Caustic Soda Makers Anticompetitive Actions Class Action

How do you raise prices for a substance in a market with low margins, declining prices, and an oversupply—like the one for caustic soda a few years ago? According to the complaint for this antitrust class action, some makers decided to take concerted, anticompetitive measures, from the fourth quarter of 2015 to the present.

The class for this action is all persons and entities who bought caustic soda in the US directly from one or more of the defendants in this case or their co-conspirators (or the co-conspirators’ parent companies, predecessors, subsidiaries, or affiliates), at any time between October 1, 2015 and the present.

Caustic soda, also known as sodium hydroxide, is sold in solid and liquid forms and used in many different industries, including paper and pulp, chemicals, soaps and detergents, aluminum, food processing, textiles, water treatment, mineral oils, pharmaceuticals, and recycling.

Ninety percent of domestic caustic soda is provided by the companies named in this complaint: Olin Corporation, KA Steel Chemicals, Occidental Petroleum Corporation, OxyChem, Westlake Chemical Corporation, Shin-Etsu Chemical Company, Shintech Incorporated, Formosa Plastics Corporation, and Formosa Plastics Corporation USA.

Between 2012 and 2015, the price of caustic soda either declined or remained flat, and an oversupply existed, making industry margins poor. The complaint alleges, “These conditions motivated the Defendants to conspire and combine to restrict domestic supply; to fix, raise, maintain, and stabilize the price at which Caustic Soda was and continues to be sold; and to allocate customers in violation of Section 1 of the Sherman Act…”

The complaint claims that, from the fourth quarter of 2015 on, the companies began raising prices in concert, in spite of low demand, stable or declining costs, and excess capacity. To keep this going, the complaint says, “[t]hey also at times refused to supply customers, put them on allocation, or refused to bid on contracts while falsely claiming supply was tight or scarce.” The companies agreed to increase prices, the complaint says, and not to compete on price to take customers from each other.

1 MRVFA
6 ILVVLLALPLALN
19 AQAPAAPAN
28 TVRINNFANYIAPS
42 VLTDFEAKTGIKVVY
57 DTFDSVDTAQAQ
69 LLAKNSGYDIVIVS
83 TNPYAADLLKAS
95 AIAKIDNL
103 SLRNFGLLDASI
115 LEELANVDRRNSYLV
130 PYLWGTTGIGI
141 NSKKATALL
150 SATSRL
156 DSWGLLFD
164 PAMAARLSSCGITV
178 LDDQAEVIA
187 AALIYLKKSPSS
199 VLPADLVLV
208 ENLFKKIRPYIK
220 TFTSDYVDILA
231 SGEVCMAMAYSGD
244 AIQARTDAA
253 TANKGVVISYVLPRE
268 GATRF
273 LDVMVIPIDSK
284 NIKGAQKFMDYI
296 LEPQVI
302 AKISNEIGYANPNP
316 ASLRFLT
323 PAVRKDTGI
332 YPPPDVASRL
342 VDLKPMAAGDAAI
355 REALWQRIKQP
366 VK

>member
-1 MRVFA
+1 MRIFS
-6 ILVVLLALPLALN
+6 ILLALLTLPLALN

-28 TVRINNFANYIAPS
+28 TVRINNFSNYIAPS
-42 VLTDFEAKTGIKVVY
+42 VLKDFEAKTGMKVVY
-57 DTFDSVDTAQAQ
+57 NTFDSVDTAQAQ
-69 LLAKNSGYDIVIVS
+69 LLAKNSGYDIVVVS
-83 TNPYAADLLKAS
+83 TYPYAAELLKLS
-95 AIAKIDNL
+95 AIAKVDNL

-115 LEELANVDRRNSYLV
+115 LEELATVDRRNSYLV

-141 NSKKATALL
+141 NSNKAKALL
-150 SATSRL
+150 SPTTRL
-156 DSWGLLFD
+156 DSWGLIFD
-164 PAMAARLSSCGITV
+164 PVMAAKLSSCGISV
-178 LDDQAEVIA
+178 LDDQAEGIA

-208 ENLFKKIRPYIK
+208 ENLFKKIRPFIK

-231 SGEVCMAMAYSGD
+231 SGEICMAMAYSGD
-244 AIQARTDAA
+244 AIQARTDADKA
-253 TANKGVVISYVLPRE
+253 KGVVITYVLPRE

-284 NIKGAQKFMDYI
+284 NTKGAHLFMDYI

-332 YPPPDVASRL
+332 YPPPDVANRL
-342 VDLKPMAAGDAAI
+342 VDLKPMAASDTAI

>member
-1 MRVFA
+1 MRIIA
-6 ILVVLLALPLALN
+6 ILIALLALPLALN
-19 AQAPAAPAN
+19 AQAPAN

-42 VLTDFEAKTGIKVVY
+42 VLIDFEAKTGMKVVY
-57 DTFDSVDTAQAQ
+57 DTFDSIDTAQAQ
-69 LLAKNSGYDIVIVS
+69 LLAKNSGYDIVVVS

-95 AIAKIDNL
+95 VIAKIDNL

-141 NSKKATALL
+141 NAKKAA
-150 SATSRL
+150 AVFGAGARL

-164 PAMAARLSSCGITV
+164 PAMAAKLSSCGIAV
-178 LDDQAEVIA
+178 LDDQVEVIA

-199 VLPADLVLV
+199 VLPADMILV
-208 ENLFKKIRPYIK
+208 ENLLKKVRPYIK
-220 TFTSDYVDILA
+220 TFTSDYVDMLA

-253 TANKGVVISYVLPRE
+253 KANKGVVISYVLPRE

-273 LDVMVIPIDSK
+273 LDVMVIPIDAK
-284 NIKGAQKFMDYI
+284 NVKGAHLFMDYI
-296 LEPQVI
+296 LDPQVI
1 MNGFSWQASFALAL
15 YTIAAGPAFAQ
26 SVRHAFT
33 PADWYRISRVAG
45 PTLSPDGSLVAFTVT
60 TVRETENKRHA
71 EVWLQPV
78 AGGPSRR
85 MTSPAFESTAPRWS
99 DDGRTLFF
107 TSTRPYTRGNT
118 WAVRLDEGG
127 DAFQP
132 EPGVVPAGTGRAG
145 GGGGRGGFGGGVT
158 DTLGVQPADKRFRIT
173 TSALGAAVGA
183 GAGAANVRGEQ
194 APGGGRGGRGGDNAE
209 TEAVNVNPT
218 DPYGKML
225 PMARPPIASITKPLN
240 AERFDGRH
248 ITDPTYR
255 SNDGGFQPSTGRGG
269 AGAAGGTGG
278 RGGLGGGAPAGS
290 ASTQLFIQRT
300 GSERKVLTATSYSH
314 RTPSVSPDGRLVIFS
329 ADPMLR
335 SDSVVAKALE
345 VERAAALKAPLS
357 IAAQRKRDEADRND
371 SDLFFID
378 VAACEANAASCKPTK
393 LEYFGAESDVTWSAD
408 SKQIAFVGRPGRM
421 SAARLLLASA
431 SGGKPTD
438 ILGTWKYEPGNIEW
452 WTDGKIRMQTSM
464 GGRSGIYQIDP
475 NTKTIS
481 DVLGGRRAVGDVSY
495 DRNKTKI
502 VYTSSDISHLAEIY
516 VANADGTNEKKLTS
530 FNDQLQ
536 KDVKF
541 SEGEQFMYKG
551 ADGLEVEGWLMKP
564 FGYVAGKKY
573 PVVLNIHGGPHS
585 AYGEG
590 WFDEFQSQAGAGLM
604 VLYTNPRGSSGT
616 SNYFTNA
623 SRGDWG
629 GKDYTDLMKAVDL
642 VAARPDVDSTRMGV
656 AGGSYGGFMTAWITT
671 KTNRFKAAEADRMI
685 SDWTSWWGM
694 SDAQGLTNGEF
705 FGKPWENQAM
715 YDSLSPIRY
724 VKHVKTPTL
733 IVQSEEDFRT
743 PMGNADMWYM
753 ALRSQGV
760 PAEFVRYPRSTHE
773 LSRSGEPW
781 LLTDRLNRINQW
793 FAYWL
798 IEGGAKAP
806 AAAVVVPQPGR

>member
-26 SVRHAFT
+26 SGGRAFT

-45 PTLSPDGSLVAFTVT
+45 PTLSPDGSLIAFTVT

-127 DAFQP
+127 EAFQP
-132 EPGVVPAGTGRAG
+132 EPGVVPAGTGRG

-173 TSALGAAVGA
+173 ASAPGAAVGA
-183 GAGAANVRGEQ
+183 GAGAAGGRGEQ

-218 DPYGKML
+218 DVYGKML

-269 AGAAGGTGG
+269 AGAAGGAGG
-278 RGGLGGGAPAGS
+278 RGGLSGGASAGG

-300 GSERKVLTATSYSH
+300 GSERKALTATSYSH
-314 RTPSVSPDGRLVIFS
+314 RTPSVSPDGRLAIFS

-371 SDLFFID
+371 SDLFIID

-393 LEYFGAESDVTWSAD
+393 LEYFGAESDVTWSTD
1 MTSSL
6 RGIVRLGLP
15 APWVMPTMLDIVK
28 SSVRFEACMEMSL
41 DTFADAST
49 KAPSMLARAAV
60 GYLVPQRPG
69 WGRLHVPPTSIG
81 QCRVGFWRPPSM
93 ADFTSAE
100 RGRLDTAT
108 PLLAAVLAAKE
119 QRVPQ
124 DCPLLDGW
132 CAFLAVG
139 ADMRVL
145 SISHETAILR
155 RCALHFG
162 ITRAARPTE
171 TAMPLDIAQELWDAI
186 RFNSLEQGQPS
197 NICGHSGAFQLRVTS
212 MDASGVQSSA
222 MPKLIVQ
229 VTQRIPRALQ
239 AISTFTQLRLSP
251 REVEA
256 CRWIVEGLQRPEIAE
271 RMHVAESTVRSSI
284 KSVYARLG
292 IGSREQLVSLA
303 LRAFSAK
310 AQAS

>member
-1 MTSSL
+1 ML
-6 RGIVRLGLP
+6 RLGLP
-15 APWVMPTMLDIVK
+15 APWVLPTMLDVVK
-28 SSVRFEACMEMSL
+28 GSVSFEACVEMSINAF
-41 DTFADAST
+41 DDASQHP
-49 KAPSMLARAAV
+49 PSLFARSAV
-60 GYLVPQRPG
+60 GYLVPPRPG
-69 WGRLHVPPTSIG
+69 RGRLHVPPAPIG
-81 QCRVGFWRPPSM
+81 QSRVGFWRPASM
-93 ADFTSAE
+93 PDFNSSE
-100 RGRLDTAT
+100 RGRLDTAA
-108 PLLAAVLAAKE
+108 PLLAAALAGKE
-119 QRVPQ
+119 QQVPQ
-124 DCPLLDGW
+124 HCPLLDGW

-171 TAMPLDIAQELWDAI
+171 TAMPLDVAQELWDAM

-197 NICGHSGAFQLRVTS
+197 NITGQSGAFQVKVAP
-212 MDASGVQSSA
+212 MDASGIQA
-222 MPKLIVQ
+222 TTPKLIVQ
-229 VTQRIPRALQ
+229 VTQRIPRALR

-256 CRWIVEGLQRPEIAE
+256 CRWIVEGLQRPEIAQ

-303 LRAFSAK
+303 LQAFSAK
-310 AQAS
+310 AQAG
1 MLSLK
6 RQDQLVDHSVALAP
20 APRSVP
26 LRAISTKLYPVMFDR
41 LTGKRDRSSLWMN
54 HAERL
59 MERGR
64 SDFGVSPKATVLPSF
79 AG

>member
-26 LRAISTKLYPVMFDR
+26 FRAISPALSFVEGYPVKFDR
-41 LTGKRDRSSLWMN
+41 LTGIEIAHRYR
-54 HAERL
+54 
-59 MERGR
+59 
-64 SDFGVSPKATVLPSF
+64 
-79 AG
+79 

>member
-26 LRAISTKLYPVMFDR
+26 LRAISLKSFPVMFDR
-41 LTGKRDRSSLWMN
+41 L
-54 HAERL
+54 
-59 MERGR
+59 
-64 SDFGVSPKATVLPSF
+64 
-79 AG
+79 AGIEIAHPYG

How did they do this? The complaint says they had secret supply agreements and manipulated a price index. They also shared information that would have been secret in a competitive market, such as future strategy, supply, capacity, and pricing. The nature of the market also helped: It had high concentration, high barriers to entry, interchangeable products, inelastic and weak demand, many buyers with weak buying power, and easy ways to exchange information.

As evidence, the complaint offers the fact that between the fourth quarter of 2012 and the third quarter of 2015, the price of caustic soda declined by 6%, but from the fourth quarter of 2015 on, the market saw across-the-board increases that raised the price by more than 50%.

Article Type: Lawsuit
Topic: Antitrust

Most Recent Case Event

Caustic Soda Makers Anticompetitive Actions Complaint

March 26, 2019

How do you raise prices for a substance in a market with low margins, declining prices, and an oversupply—like the one for caustic soda a few years ago? According to the complaint for this antitrust class action, some makers decided to take concerted, anticompetitive measures, from the fourth quarter of 2015 to the present.

caustic_soda_antitrust_complaint.pdf

Case Event History

Caustic Soda Makers Anticompetitive Actions Complaint

March 26, 2019

How do you raise prices for a substance in a market with low margins, declining prices, and an oversupply—like the one for caustic soda a few years ago? According to the complaint for this antitrust class action, some makers decided to take concerted, anticompetitive measures, from the fourth quarter of 2015 to the present.

caustic_soda_antitrust_complaint.pdf
Tags: Antitrust, Collusion and Price Fixing, Price Manipulation, Requiring Consumer to Pay Higher Prices